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OCC Scrutinizes Risks Arising from Bank-FinTech Partnerships

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On September 6, 2022, acting Comptroller of the Currency Michael J. Hsu warned that bank-FinTech partnerships and their foray into the world of payments and lending could lead to increased risk for the banking industry. 

At the Clearing House and Bank Policy Institute’s Annual Conference, Hsu noted the benefits of such partnerships, citing access to tech innovation at a lower cost for banks and a trustworthy reputation by affiliation for FinTechs. However, due to the exponential growth of bank-FinTech partnerships and the complicated structures that often make it difficult to decipher “where the bank stops and where the tech firm starts,” Hsu expressed concern over a potential “race to the bottom with pressure to cut compliance corners.”

Implications of digitization

In his statement, Hsu noted that the benefits of digitalization and third-party dependencies come with increasingly complex financial, compliance, and resiliency risks. “Technological advances can offer greater efficiencies to banks and their customers,” said Hsu. “The benefit of those efficiencies, however, is lost if a bank does not have an effective risk management framework, and the effect of substantial deficiencies can be devastating.”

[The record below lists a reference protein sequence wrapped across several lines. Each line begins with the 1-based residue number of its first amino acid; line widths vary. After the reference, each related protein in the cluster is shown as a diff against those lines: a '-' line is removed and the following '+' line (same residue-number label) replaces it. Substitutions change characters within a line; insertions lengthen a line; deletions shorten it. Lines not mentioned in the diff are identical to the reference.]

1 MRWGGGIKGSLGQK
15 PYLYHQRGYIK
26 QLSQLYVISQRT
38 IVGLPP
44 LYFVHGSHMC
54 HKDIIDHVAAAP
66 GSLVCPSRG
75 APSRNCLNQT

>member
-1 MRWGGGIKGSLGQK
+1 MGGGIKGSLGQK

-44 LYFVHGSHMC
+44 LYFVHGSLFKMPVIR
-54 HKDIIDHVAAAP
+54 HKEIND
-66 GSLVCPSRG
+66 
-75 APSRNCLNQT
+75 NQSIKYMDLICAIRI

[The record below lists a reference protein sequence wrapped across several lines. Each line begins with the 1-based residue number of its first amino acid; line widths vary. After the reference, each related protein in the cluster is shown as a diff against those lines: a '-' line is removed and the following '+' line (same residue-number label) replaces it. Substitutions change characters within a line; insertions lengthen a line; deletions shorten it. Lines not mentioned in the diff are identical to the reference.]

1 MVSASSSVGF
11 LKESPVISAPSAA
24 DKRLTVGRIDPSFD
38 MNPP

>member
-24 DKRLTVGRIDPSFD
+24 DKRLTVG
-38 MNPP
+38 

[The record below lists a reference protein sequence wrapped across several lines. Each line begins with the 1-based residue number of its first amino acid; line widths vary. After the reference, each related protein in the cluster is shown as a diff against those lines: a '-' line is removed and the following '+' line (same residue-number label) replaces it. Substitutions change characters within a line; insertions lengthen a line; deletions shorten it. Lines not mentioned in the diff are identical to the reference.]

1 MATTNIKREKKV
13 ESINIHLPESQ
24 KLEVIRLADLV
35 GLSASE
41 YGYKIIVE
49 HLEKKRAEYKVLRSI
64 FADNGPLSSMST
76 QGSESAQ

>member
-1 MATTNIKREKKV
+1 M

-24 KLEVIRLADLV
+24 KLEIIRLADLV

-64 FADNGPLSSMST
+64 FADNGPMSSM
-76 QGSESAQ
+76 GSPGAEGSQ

Under Hsu’s direction, the Office of the Comptroller of the Currency (OCC) has adopted a “careful and cautious” approach to rapid digitization in the banking sector, as evidenced in the OCC’s five-year strategic plan.

Hsu also shared that the OCC is working closely with interagency peers to help ensure a shared understanding of the evolving financial system and how regulatory arbitrage and races to the bottom can be minimized.

Subdividing bank-FinTech arrangements

Committed to avoiding a replay of the 2008 financial crisis, the OCC is currently working on a process to subdivide bank-FinTech partnerships into cohorts with similar safety and soundness risk profiles and attributes. 

Hsu noted that this will enable a clearer focus on risks and risk management expectations while mitigating the risk of “nasty surprises” arising from bank-FinTech arrangements. 

Key takeaways

A FinTech looking to partner with a bank should ensure it has the necessary risk-based regulatory policies, programs, and procedures regulators and banks expect to build and maintain. Similarly, a bank considering partnering with a FinTech must know the in-depth vendor due diligence regulators expect a bank to undertake before engaging a FinTech. In both cases, anti-money laundering (AML) compliance must not be an afterthought for either party.

FinTechs looking to introduce innovative products, services, and processes designed to enhance AML efforts or provide new financial services options to consumers and businesses should consider joining FinCEN’s Innovation Hours Program.